buying a pulse ox of my own? - page 3
I am completing my school preceptorship on the same floor where I currently work as an aide and will be working as a nurse. We are a telemetry step-down unit. The floor has the same problem as... Read More
Jan 21, '07Quote from JolieThis pretty much sums it up.It doesn't matter what type of machine you are using. It is a JCAHO requirement that patient care equipment, especially that which runs on battery or electrical power, be safety tested, calibrated, and maintained, and that records detailing this are maintained.
I am quite certain that a lawyer would have a field day with a nurse who used an untested, uncalibrated piece of machinery on a patient who later suffered an adverse event.
I am also quite certain that you do not have documentation of competency on your own personal equipment, or could prove that it has been properly cleaned between patients.
Jan 21, '07Quote from asoldierswife05:yeahthat: :yeahthat: :yeahthat:this seems so very similar in concept to teachers in the public educational system spending money from their own pockets to be able to supply their students with needed materials for class.
while it is a quick fix to an immediate problem, the teacher is out of a considerable amount of money from a less than adequate salary. and because of continued practice of this sort, it has now become so acceptable for teachers to do so that the government (who pays their salary btw) now offers tax write offs for this! instead of addressing the real problem and putting money towards supplies and teacher salary.
now, take that concept and apply it to health care. you have a facility that is making billions of dollars a year, yet they can't supply enough $350 pulse ox machines to stock on their floors. the shortage of machines is so short, in fact, that nurses who are making a very small wage in comparison to the hospital are taking money out of their own pockets to purchase their own machines as a quick fix to an immediate problem. what do you foresee happening in the future? if most nurses are providing the equipment themselves, why should the hospital buy any at all. then it becomes a common practice.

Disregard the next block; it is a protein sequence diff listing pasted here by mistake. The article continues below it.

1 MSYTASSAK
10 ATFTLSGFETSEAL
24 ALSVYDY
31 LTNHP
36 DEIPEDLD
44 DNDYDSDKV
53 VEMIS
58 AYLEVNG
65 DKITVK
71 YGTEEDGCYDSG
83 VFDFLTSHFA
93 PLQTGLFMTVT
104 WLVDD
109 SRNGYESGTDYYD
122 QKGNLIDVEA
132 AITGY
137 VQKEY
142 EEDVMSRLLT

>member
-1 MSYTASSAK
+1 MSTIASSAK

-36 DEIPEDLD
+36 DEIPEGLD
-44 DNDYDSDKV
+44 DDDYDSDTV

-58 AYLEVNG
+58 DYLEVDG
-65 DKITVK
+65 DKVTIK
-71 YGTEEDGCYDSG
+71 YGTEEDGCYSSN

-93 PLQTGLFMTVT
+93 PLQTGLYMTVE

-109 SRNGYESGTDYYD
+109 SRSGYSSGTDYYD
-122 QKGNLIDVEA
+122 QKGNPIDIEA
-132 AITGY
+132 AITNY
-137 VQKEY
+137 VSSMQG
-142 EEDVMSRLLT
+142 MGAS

you may want to buy a pulse ox for your patients, but i do not. it is the facilities responsibility and it is up to us to enforce that instead of carrying the burden. why are nurses so self-sacrificial? use the appropriate chain of command to require your corporation to meet the standards necessary to provide safe pt care to its clients! it's not the easy way, nor is it the fastest way. but in the long run, you will be doing us all a favor. we don't want the new trend in pt care to become purchasing your own pt care equipment.
i can't even imagine spending hundreds of dollars on a pulse ox because the hospital refuses to provide one??? i worked at a county medical center, translation: poor hospital. we still had the supplies we needed. maybe not the most state of the art supplies, but certainly adequate. i bought my own stethoscope but thats it.
on a floor with no pulse ox, if all staff were to report to nm, tthat they were unable to chart o2 sats, her answer is "you guys lost it, its up to you to find it". then as stated above, go up the chain of command! fill out incident reports, make a statement. but to actually spend your money. well i guess to each his own... i just hope this does not become the norm.. how many others would be willing to do this?
shell out hundreds for pt. equipment?
Jan 21, '07I'm not sure I like the idea of someone using my tax dollars (which is how Pell grants are funded) to buy a pulse ox. That just doesn't seem right to me.
Jan 21, '07Start filling out an incident report every shift after 10 mins of searching for a pulse ox. Your legal department will soon give your nurse manager a lot of heartburn until something changes.
Thankfully last time I worked with adults pulse ox readings were not part of routine assessment and were done exclusively by the RT's (they were the only ones with a pulse ox). Now that I work NICU there is a pulse ox at practically every bedside. So it's not an issue.
Jan 21, '07Quote from RNsRWeI disagree with you. I think #1 it is a battle worth fighting, and #2 it is MUCH easier to solve than staffing ratios...are you kidding me? These facilities have a budget for buying new, maintaining, and replacing equipment. Your NM has alot on her plate, but I guarantee you that there is someone in this corporation whose sole job is purchasing equipment and making sure the nurses are getting what they need. It takes alot of fuss to have your voice heard at the top, but it will solve the problem for good.Nope, it won't. And my demanding a new pulse ox be purchased for the unit won't result in this happening, either, I can assure you. I have fought a whole LOTTA battles in my lifetime, and have never shied from a good one. I can be quite the rebel, trust me. But one must know when the battle is futile, too, and there's a better way to "win" (for you and your patients, anyway).